Our flat rental for Edinburgh's literary festival happens to be smack in the middle of the city's loveliest bookshop haunts: Peter Bell Books, Edinburgh Books, Andrew Pringle Booksellers, and, directly downstairs from us, Armchair Books. At Armchair there are idiosyncratic handmade signs everywhere. On the front door: 'Please don't piss in the doorway as it gets inside and makes the shop stink'. Inside, cantankerous handwritten rebuttals form bits of a diatribe which, if you connect the notecards tacked all over the shelves, goes something like this: Due to continual interference of the council, this shop may have to shut down at any second - if it does, you will be deemed a guest here for private purposes. Dangerous stepladders everywhere - do not step on them by order of the council. The stepladders are for decoration only. This floor must not be heated at any time. Beware of dangerous stacks of books. Beware of light bulbs...
On one book, placed at eye level, is a note that reads, "This is my favourite book."
This book happens to be my own favourite book. I ask the young man sitting at the end of the warren of shelves, "Did you write the note that says this is your favourite book?"
Edinburgh has been like that, for me. Things seem so sensible, so utterly right, from the flavours of ordinary food (somehow no longer ordinary but heavenly - have North American agricultural practices made everything there comparatively tasteless, or has the endless drizzle and low-pressure atmosphere changed my perception of food, the way rainy days bring out intense colours in twigs and leaves and stones?) to this, my favourite book, also being the favourite of this Scottish madman?
At Edinburgh Books across the road things are no less mad. I go in there and it looks less like a bookshop than someone's book-lined living room filled with armchairs in which men in tweedy jackets and gardening caps study old magazines under the horns of a massive water-buffalo and among the paws of a magnificent reclining dog. A cheerful woman perched at a tiny cabinet seems to be doing work of an indeterminate nature, and a couple of old men check out some magnificent rugby goals on someone's laptop among the stacks of Victorian Scottish travelogues. While outside, there are more umbrellas than I have ever before seen, bashed and brandished and shining like mad nylon blossoms, in the wet air that still smells of smoke and malt vinegar and sheep fat and malt and hops.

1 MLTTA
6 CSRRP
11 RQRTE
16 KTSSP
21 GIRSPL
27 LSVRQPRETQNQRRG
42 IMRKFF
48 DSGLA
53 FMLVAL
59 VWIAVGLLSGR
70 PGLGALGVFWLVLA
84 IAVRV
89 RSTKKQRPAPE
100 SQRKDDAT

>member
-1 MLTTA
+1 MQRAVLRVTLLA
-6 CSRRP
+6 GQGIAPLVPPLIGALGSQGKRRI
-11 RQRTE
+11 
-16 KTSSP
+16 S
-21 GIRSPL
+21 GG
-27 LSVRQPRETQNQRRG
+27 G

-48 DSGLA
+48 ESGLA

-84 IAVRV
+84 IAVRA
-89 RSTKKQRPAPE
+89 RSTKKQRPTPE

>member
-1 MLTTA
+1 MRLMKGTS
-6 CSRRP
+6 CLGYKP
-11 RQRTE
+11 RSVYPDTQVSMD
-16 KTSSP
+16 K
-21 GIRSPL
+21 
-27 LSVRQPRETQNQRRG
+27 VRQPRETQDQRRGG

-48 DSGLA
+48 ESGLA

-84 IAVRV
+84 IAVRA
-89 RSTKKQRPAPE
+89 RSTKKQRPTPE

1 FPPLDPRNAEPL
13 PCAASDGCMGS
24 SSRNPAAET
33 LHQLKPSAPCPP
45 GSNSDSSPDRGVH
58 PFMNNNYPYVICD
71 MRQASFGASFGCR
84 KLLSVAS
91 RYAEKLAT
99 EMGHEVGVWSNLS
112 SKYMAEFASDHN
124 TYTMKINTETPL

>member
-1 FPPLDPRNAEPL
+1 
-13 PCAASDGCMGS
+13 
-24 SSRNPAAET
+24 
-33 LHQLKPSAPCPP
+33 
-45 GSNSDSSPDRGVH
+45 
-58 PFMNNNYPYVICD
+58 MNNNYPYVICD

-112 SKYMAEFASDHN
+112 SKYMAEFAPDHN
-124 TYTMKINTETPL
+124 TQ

I found the food infinitely tastier over there. My guess is it's a mixture of both agricultural practices in the UK (they seem to have stricter guidelines on what can and cannot go into one's food - how civilized!) and the rain. Oh for bright red Scottish strawberries that break in the mouth like song.
Two years ago I was poking around in Armchair Books with a friend and came upon a collection of fifty or so postcards -- they were all addressed to one couple, and had been sent to them, from various friends, and various places in the world, over the course of about twenty-five years. The latter postcards were addressed to the woman only, and from hints in one or two cards I gathered that she'd become a widow. I wish now that I'd bought the lot -- I did not, as I didn't have the money at the time, and this now stands as one of my strongest Edinburgh regrets. Imagine the stories one might have been able to tell from those postcards alone.
Though I'm sure someone else found them, eventually, and I suspect they would have loved them as much as I. Those bookshops tend to draw those of us with wandering hearts and infinite imaginations. :)